rather than during).  I think the Polaroid machines compare favorably
with the others mentioned below, based on reading the posts on this NG
over the last several months.  (Which is why I bought a Polaroid.)

Besides, you can use Digital ROC and SHO on you Polaroid scans if you
find the need, again as post scan applications.

-----------------------------
I'm too old to die young....

-----Original Message-----
From: filmscanners_owner@halftone.co.uk
[mailto:filmscanners_owner@halftone.co.uk] On Behalf Of Jack Phipps
Sent: Wednesday, September 25, 2002 11:53 AM
To: bkubiak@attbi.com
Subject: [filmscanners] RE: What can you advise?

Congratulations Geoff! It must be exciting to be able to pursue your art
full time. I would recommend a scanner with Digital ICE. It does an
excellent job of removing defects, not just dust and scratches, but film
manufacturing defects that appear in many images. Digital ICE is
available
in Minolta, Nikon, and Benq (Acer) consumer scanners and many other
commercial scanners (Kodak, Durst, Noritsu, Gretag, Agfa, etc). Microtek
recently announced Digital ICE for their flatbed scanners as well.

Nikon and Minolta also offer scanners with Digital ROC that restores
color
to faded images and Digital GEM that removes noise (grain) from images.
Digital ROC is available as a Photoshop compatible plug in as is Digital
SHO. Digital SHO is a valuable tool that helps reveal shadow detail
without
affecting the highlights. Both plug ins are available as a free trial
from
www.asf.com.

If you are used to drum scans, you may want to consider one. They are
available on the used market and even though the technology is quite
old, it
is still the measuring stick used for scanning comparisons.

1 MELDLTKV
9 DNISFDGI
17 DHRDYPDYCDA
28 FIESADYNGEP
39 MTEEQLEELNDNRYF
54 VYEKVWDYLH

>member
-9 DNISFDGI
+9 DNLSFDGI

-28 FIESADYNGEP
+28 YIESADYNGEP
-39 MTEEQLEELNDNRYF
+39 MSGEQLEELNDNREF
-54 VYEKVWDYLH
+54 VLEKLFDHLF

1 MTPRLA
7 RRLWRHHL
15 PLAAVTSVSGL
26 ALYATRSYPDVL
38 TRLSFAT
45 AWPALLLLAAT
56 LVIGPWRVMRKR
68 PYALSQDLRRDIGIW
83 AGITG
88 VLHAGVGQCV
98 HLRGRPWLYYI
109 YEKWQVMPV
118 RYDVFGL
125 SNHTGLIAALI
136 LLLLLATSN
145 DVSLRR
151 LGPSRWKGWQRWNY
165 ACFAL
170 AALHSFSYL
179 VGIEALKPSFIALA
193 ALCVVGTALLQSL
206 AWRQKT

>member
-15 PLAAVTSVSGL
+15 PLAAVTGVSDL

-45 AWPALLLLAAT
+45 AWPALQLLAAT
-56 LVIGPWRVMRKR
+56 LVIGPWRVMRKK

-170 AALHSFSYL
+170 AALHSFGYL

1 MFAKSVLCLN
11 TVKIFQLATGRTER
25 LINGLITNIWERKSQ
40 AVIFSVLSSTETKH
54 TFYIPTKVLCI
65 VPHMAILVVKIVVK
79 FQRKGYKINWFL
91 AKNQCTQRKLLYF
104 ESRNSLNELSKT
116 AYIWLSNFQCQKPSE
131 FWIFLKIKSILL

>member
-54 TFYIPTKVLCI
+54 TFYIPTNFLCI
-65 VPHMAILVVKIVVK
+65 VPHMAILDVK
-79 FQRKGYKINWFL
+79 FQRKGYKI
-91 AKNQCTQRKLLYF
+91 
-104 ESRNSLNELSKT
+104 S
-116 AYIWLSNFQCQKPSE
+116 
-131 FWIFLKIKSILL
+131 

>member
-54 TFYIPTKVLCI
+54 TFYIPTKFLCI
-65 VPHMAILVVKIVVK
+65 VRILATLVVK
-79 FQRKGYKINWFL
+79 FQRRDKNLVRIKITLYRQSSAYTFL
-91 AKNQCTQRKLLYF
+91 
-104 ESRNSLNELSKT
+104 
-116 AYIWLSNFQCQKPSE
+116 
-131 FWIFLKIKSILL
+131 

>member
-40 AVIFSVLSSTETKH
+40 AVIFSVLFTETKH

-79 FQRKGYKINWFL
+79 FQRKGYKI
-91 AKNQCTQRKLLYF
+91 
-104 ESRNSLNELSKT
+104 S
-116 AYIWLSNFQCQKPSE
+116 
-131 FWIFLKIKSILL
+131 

Good luck with your scanning.

Jack Phipps
Applied Science Fiction


-----Original Message-----
From: Geoff Clack [mailto:geoffc@adept-design.co.uk]
Sent: Wednesday, September 25, 2002 8:52 AM
To: Jack Phipps
Subject: [filmscanners] What can you advise?

Hello filmscanners

I am a new list member. Apart from a real interest in scanning (I've
notched up 50 years experience as a photographer and 40 as a graphic
designer) I've joined you in the hope of obtaining guidance in making
a film scanner purchase decision.

At work I generally use hi-res scans from drum scanners so am
undoubtedly fussy. As I near retirement (well, give up the day job)
my hope is to develop my interest in photography and, using Photoshop
etc., combine this with my ability as a painter to produce prints (I
started at Art School as a painter but couldn't see my parents being
able to support me so moved over to a graphic design course. I'll
never know if that was a wise decision - but most friends who
persevered as painters are now international names and wealthy!).

Anyway, as I look through the pages of Macworld, and read the
filmscanners list, I see reviews and mention of a variety of film
scanners (and related problems). So far, to me, no model stands head
and shoulders above the rest.

My spec includes: 35mm, 4000-ppi, Firewire and value for money. You
may know better.

What can you advise?

Geoff.